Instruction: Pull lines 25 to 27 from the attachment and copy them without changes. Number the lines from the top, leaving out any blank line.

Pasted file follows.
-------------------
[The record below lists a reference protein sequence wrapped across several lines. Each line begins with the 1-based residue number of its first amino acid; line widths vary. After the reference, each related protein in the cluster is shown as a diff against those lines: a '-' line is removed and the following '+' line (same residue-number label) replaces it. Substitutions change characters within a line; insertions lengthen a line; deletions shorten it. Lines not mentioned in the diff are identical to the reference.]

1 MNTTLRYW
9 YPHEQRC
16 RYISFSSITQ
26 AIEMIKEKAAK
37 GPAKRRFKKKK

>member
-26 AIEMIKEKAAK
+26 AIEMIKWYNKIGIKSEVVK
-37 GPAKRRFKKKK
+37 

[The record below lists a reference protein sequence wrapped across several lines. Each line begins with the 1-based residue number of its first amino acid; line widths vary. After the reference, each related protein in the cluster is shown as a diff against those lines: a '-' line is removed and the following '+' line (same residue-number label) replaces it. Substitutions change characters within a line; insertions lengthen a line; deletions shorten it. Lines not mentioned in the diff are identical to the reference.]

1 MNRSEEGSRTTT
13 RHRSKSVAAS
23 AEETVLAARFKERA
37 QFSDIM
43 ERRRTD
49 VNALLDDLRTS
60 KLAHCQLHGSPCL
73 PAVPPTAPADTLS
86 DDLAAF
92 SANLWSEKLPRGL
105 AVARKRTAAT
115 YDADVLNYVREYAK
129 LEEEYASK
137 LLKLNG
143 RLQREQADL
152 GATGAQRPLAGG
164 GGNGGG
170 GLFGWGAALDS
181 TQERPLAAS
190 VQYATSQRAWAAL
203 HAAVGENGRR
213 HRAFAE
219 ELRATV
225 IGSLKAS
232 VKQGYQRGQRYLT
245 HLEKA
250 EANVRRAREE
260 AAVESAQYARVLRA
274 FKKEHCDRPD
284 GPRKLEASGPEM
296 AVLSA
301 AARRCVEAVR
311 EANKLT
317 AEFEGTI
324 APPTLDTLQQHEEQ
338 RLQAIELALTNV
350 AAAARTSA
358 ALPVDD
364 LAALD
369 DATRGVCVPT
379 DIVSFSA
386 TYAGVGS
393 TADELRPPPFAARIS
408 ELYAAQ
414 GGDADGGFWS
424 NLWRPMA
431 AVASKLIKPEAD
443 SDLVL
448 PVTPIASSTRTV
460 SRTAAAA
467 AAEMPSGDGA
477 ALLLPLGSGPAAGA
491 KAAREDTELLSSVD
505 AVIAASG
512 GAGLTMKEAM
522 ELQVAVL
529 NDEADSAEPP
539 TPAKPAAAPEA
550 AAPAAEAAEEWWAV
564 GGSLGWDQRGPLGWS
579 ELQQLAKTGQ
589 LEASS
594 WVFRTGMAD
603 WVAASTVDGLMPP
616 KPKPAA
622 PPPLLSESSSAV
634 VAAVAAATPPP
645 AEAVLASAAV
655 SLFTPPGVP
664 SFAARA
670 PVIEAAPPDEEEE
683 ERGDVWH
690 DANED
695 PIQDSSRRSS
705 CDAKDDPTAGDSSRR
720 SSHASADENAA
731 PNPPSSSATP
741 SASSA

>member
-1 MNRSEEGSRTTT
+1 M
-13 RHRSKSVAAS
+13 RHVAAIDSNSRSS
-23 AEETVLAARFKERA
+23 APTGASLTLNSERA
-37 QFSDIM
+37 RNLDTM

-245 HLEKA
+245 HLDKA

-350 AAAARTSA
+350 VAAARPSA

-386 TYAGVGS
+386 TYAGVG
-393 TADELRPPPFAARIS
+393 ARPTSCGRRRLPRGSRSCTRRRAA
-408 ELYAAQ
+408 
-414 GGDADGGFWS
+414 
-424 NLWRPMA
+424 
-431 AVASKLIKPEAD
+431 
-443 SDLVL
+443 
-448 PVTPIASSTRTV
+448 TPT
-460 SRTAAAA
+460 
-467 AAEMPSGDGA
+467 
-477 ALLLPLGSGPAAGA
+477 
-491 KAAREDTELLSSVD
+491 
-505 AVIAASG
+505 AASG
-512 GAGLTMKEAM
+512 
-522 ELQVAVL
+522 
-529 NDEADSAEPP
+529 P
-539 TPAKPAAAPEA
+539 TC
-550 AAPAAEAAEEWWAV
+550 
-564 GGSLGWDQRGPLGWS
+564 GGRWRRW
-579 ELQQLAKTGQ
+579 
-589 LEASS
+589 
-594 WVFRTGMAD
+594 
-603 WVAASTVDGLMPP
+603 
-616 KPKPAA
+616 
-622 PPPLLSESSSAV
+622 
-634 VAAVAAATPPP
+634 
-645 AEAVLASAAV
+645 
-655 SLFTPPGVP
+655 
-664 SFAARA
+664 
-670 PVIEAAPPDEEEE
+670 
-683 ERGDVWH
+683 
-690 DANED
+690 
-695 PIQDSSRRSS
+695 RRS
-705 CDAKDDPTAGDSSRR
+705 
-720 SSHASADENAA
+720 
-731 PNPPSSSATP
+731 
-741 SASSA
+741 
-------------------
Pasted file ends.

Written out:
129 LEEEYASK
137 LLKLNG
143 RLQREQADL